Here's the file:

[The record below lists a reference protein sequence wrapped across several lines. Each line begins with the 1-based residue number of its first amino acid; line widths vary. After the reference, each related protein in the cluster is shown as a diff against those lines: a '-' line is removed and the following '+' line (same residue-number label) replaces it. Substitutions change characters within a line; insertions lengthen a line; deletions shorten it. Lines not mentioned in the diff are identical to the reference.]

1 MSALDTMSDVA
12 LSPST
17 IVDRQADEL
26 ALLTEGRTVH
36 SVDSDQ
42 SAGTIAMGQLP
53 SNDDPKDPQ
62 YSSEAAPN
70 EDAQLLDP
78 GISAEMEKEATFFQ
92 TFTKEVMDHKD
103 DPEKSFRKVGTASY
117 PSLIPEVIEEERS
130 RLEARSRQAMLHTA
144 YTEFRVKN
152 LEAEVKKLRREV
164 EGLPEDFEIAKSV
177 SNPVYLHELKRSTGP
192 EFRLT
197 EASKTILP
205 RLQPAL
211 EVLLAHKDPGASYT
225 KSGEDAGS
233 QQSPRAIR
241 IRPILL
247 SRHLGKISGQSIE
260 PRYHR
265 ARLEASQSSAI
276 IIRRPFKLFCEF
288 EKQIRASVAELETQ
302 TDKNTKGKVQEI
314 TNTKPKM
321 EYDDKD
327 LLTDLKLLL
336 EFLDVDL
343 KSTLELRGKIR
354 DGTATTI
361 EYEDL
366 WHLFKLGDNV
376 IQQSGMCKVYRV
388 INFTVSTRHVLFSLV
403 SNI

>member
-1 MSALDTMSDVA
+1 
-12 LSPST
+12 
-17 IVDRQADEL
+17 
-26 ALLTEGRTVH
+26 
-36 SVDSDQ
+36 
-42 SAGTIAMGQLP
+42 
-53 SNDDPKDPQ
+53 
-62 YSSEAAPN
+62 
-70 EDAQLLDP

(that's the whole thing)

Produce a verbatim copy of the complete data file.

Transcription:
[The record below lists a reference protein sequence wrapped across several lines. Each line begins with the 1-based residue number of its first amino acid; line widths vary. After the reference, each related protein in the cluster is shown as a diff against those lines: a '-' line is removed and the following '+' line (same residue-number label) replaces it. Substitutions change characters within a line; insertions lengthen a line; deletions shorten it. Lines not mentioned in the diff are identical to the reference.]

1 MSALDTMSDVA
12 LSPST
17 IVDRQADEL
26 ALLTEGRTVH
36 SVDSDQ
42 SAGTIAMGQLP
53 SNDDPKDPQ
62 YSSEAAPN
70 EDAQLLDP
78 GISAEMEKEATFFQ
92 TFTKEVMDHKD
103 DPEKSFRKVGTASY
117 PSLIPEVIEEERS
130 RLEARSRQAMLHTA
144 YTEFRVKN
152 LEAEVKKLRREV
164 EGLPEDFEIAKSV
177 SNPVYLHELKRSTGP
192 EFRLT
197 EASKTILP
205 RLQPAL
211 EVLLAHKDPGASYT
225 KSGEDAGS
233 QQSPRAIR
241 IRPILL
247 SRHLGKISGQSIE
260 PRYHR
265 ARLEASQSSAI
276 IIRRPFKLFCEF
288 EKQIRASVAELETQ
302 TDKNTKGKVQEI
314 TNTKPKM
321 EYDDKD
327 LLTDLKLLL
336 EFLDVDL
343 KSTLELRGKIR
354 DGTATTI
361 EYEDL
366 WHLFKLGDNV
376 IQQSGMCKVYRV
388 INFTVSTRHVLFSLV
403 SNI

>member
-1 MSALDTMSDVA
+1 
-12 LSPST
+12 
-17 IVDRQADEL
+17 
-26 ALLTEGRTVH
+26 
-36 SVDSDQ
+36 
-42 SAGTIAMGQLP
+42 
-53 SNDDPKDPQ
+53 
-62 YSSEAAPN
+62 
-70 EDAQLLDP